This article was published in the March 2024 issue of Pet Food Processing. Read it and other articles from this issue in our March digital edition.

Reaching pet parents in spaces they already frequent is critical to growing a food or supplement brand, so brands are developing sales and marketing strategies that encompass both in-store and online sales as a part of a seamless approach to consumer engagement.

Online sales of pet food greatly accelerated during the pandemic, and there are now more younger pet owners than ever before who have different shopping preferences than previous generations. These factors have also contributed to the need for brands to create an omnichannel approach to sales and marketing, said Kerry O’Hara, chief insights officer for the Stamford, Conn.-based American Pet Products Association (APPA).

This diversification of the channels in which consumers buy products was highlighted in APPA’s “Strategic Insights for the Pet Industry: Pet Owners 2023 and Beyond” report, which found 38% of pet parents bought pet products in-person at a brick-and-mortar store, 34% purchased online with direct shipping, 12% browsed online and then purchased at an in-person store, 7% purchased online and picked up in-store, and 7% browsed in-store and then purchased online from a different retailer.

Pet Honesty launched online first before moving into brick-and-mortar retail

Pet Honesty launched its brand during the pandemic first through Amazon. After consumers started returning to shop in person, the brand expanded into brick-and-mortar.

Source: Pet Honesty

Because the same consumer might purchase goods at Petco, Amazon and Chewy, omnichannel sales are in large part being driven by the wide variety of channels available to consumers and the need for brands to meet consumers where they are, said Daniel Kiuttu, head of national sales at supplement brand Pet Honesty, Austin, Texas.

Consumers enjoy being able to search across outlets to compare and find the best value for products, O’Hara said. Additionally, the APPA found YouTube, retailer websites, Instagram and TikTok are all increasing in their prevalence as ways pet parents discover new products, so leveraging these outlets for unique brand engagement opportunities is critical.

Not only does the need to meet consumers where they are drive the omnichannel strategy at San Francisco-based Antelope, but providing education is also an essential component of this strategy, said Chief Executive Officer Wendy Wen.

“It’s important that we’re speaking to the benefits in the ingredients and the transparency of all of our products, and we’re leveraging online storefronts and in-person retailers to do that,” Wen said.

She said online direct-to-consumer sales can be a great educational platform that can also drive more sales at brick-and-mortar retailers. Additionally, Wen said independent pet stores are an important part of providing education to pet parents.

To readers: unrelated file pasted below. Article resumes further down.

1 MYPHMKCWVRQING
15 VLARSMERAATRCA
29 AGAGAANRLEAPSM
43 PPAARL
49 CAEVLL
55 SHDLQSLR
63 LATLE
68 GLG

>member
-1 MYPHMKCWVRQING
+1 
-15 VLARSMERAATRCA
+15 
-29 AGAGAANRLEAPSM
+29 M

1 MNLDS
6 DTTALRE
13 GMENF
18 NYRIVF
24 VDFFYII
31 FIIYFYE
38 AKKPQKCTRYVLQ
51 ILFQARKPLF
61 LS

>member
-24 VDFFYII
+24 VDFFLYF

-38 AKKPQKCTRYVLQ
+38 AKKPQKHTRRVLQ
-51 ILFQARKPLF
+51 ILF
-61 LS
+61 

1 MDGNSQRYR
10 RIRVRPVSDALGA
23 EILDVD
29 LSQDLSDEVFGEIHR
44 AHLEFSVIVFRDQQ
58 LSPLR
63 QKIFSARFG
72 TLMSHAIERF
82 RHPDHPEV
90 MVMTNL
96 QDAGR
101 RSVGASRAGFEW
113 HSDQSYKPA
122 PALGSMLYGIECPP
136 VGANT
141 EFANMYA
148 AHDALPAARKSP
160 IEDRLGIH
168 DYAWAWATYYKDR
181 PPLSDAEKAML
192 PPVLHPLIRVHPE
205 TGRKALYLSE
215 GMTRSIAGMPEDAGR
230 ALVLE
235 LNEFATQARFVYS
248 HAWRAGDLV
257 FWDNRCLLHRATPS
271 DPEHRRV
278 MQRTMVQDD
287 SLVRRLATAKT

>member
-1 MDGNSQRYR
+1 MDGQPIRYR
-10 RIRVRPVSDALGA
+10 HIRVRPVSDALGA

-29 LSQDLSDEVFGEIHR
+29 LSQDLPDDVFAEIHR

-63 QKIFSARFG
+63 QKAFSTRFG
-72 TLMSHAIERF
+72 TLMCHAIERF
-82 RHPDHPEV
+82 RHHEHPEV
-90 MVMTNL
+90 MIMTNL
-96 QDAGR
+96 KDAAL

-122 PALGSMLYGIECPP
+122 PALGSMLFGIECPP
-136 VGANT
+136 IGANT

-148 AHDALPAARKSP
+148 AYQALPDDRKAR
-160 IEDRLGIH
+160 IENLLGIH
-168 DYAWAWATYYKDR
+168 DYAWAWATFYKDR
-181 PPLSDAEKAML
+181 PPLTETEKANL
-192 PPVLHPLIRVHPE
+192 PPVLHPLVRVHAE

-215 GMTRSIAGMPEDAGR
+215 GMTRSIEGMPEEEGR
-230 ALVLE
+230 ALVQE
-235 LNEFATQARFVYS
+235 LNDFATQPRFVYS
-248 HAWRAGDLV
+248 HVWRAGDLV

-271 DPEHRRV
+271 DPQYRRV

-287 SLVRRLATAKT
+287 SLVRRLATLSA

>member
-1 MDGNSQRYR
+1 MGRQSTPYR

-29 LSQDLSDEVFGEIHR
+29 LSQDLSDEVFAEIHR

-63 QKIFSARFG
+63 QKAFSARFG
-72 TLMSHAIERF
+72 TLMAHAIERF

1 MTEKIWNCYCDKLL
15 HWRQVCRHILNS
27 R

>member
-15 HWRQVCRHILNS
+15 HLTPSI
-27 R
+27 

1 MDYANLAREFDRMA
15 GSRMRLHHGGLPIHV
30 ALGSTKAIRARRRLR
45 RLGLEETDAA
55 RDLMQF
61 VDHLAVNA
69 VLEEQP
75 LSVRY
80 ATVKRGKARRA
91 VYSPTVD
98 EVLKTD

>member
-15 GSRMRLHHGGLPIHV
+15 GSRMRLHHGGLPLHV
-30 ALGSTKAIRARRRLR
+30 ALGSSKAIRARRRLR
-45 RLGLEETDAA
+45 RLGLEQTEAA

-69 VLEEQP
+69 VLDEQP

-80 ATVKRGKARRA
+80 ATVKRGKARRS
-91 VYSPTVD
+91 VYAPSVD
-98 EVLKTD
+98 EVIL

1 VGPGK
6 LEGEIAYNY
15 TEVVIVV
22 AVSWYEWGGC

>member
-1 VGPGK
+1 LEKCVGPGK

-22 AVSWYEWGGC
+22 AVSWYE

Antelope offers a one-stop online shop for several pet nutrition brands

Antelope’s website,, is a one-stop-shop for pet owners looking for Bocce’s Bakery, Diggin’ Your Dog, Super Snouts and Ark Naturals products.

Source: Antelope
“We think there’s an opportunity to integrate online storefronts and in-person retailers by allowing online marketing to drive traffic both to online storefronts and in-person retailers and then use in-person education to help customers sort through different options and have a more tailored, customized approach offline when they’re speaking to store associates,” Wen said.

Antelope relies heavily on its social media channels as an outlet of consumer education, and uses the advice of holistic veterinarian Lindsey Wendt to provide insight.

“We try to become a destination for content and for general education, and then at the same time educate customers on how some of the products we offer can be helpful to their specific ailments,” Wen said. “We try to stick to truly being educational regardless of whether it’s going to be promoting our products or not. We want to be a source of truth for customers.”

Kiuttu also emphasized the importance of building relationships and engaging with shoppers in ways beyond traditional advertising, and this includes the use of digital content across many platforms. He said much of the shopping journey happens on mobile devices before consumers enter a store.

“[Consumer] approach or strategy comes down to the platforms that they can consume content on… and the relationships they build with a brand or with a manufacturer there before ever having an intent to purchase,” Kiuttu said.

Building that relationship begins with making a consumer feel the brand is an ally with a purpose and values that align with the consumer’s priorities.

“The more authentic and the more organic the content, the higher the propensity of somebody to interact with, recall and engage the brand,” said Daniel Kiuttu, Pet Honesty.

“The more authentic and the more organic the content, the higher the propensity of somebody to interact with, recall and engage the brand,” Kiuttu said.

Supporting independent pet retailers is also a critical part of why Carnivore Meat Company, Green Bay, Wis., has invested in an omnichannel business, and Chief Commercial Officer Nick Ebert said these retailers provide a one-on-one relationship with consumers and their pets that is unmatched.